Upon arriving in Thailand, the abundance of homeless animals is overwhelming. Some stray dogs travel in packs, while others wander alone all over the cities, villages and beaches. It is easy to assume that spaying and neutering is not of utmost importance to the people. One can’t help but wonder, though, if educating them of the benefits would sway their opinion.
There seems to be this nationwide ideal of a “semi-pet,” where people let an animals (cat or dog) roam around their property and occasionally feed them. This does not necessarily mean that they take care of them. Facilities have popped up around Thailand that spay and neuter cats and dogs, especially strays. They believe it is the only humane way to control the outstanding population of strays that occupy Thailand’s neighborhoods.
This project focuses on stray cats and dogs throughout different parts of Thailand. The abundance of subjects actually photographed is minute compared to the amount actually witnessed.
BRING YOUR CAT TO WORK
Many pet owners will bring their pet with them everywhere, treating them more as an accessory than a pet. Cats seem to be the more popular domesticated animal throughout Thailand, spotting with their rightful owners more often than dogs. In the Pak Phanang market, this stand-owner had her cat hanging around, almost on display himself. She seemed very proud and happy to have him with her. He definitely caught the attention of passersby, his dark coat contrasting with the bright colors of the products in the stand.
SHY GUY IN THE SHADE
Temples tend to be a popular spot for both stray cats and dogs. Many wander around and just end up there, probably drawn in by the quiet and vast space the temples provide. The cats, in particular, seem to be unbothered. Like most cats, they seek seclusion and quiet. This photo was taken seconds before the cat darted away.
CAT-CH OF THE DAY
The idea of a semi-pet is widespread throughout Thailand. Visiting a Muslim fishing village in Koh Samui presented this idea in a very unique way. In the Muslim religion, dogs are not often kept as pets because they are considered unclean. The people tend to avoid keeping dogs in order to avoid the extra hassle of washing and purifying before prayer or reading their holy text, the Koran. Cats are typically favored within the Muslim community because they keep themselves clean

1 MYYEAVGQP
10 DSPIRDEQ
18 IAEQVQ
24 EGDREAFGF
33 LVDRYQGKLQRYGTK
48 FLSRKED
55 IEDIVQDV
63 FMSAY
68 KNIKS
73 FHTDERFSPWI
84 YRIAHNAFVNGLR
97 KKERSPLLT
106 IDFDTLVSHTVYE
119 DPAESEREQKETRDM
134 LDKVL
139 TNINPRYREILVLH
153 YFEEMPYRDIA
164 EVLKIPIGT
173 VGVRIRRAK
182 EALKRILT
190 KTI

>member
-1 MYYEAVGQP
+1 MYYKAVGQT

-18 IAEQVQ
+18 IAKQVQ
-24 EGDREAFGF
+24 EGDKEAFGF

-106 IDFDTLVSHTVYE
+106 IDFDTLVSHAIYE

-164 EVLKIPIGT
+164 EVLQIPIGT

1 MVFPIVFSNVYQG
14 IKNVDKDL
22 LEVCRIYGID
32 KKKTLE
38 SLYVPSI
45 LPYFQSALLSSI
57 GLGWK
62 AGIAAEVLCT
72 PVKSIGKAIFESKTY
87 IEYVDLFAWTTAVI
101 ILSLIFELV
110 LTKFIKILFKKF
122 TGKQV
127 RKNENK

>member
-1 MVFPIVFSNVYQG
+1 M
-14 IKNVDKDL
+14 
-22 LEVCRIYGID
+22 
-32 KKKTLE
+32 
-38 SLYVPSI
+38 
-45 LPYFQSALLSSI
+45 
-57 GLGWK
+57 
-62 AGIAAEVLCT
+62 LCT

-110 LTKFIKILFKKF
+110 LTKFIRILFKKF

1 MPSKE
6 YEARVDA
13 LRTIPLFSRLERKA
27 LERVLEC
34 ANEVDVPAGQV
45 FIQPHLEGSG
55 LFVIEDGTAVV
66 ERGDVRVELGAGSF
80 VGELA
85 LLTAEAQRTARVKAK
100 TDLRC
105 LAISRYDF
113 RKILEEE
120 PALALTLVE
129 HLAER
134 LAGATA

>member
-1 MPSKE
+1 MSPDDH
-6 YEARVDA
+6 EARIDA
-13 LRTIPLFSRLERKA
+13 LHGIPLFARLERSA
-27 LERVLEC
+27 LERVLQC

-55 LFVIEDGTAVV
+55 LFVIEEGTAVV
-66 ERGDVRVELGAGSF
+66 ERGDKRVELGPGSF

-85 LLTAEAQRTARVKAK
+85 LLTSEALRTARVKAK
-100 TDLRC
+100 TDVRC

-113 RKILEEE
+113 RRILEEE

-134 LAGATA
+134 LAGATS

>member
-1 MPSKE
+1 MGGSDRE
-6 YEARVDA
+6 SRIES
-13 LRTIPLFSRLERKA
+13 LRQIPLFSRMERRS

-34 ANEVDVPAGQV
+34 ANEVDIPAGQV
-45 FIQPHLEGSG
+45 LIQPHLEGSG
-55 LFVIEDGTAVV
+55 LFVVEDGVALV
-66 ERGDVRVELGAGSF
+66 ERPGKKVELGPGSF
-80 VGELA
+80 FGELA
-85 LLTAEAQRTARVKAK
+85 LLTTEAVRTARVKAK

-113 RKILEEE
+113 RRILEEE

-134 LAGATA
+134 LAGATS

Saeng Rang Wat houses many dogs at a time. The dogs are often dropped off by owners who no longer wish to care for them. Lots of the dogs sport scars and injuries (limping, etc.) but they look well fed overall. Most of the dogs were wary of humans but were not aggressive.
There are often more male dogs than female dogs in the temple so the males get territorial when trying to mate with the females and fight the other dogs, a definite cause to many of the dogs’ injuries. This female hid out in this small bell tower and was very aggressive to any dog that neared her. The abundance of strays in this temple really carries home the importance of desexing animals.
This older female dog’s enlarged teats suggest that she may have recently given birth to a litter of puppies. Desexing is not a priority to the Thai people which from one perspective is understandable because the surgery can be costly. But spaying and neutering animals is widely believed to be the only humane way to prevent stray overpopulation.
IN THE SHADOWS
A cat hiding away in the a deep corner of a temple. This cat had a collar but was very injured and was very shy.
PRIDE AND JOY
This woman in Koh Samui proudly displayed her cat rightfully named Suay, meaning beautiful. Her cat was well groomed and looked very healthy. Her owner’s expression and hers are comically similar.
Momma Dog has been hanging around the Walailak Hospitality Center for a few years. A very sweet and friendly dog, she is a favorite amongst visitors and the workers at the WHC alike. She and two other dogs stay around the front of the building, one of the other dogs believed to be one of her own pups.
In a fishing village, the cats will maintain the vermin population and feed themselves with any scraps from the boats coming in from the sea. Despite the symbiotic relationship these cats have developed with the village, many of them looked underfed. This cat was laying out in a fishing village in Tha Sala.
This temple located in Chian Yai district is inhabited by a large population of long-tailed macaque monkeys. It is a short walk from a busy street and is also located right next to a primary school. This dog wandered in and had a small stand-off with a few of the monkeys. After a little while, both parties settled down and the dog went on his way.
http://sak-yant.com/sak-yant/design-meanings/; http://www.soidog.org/en/spay-neuter-program/; http://www.ibtimes.co.uk/why-does-islam-dislike-dogs-1474897; http://islam.about.com/od/islamsays/a/Dogs-In-Islam.htm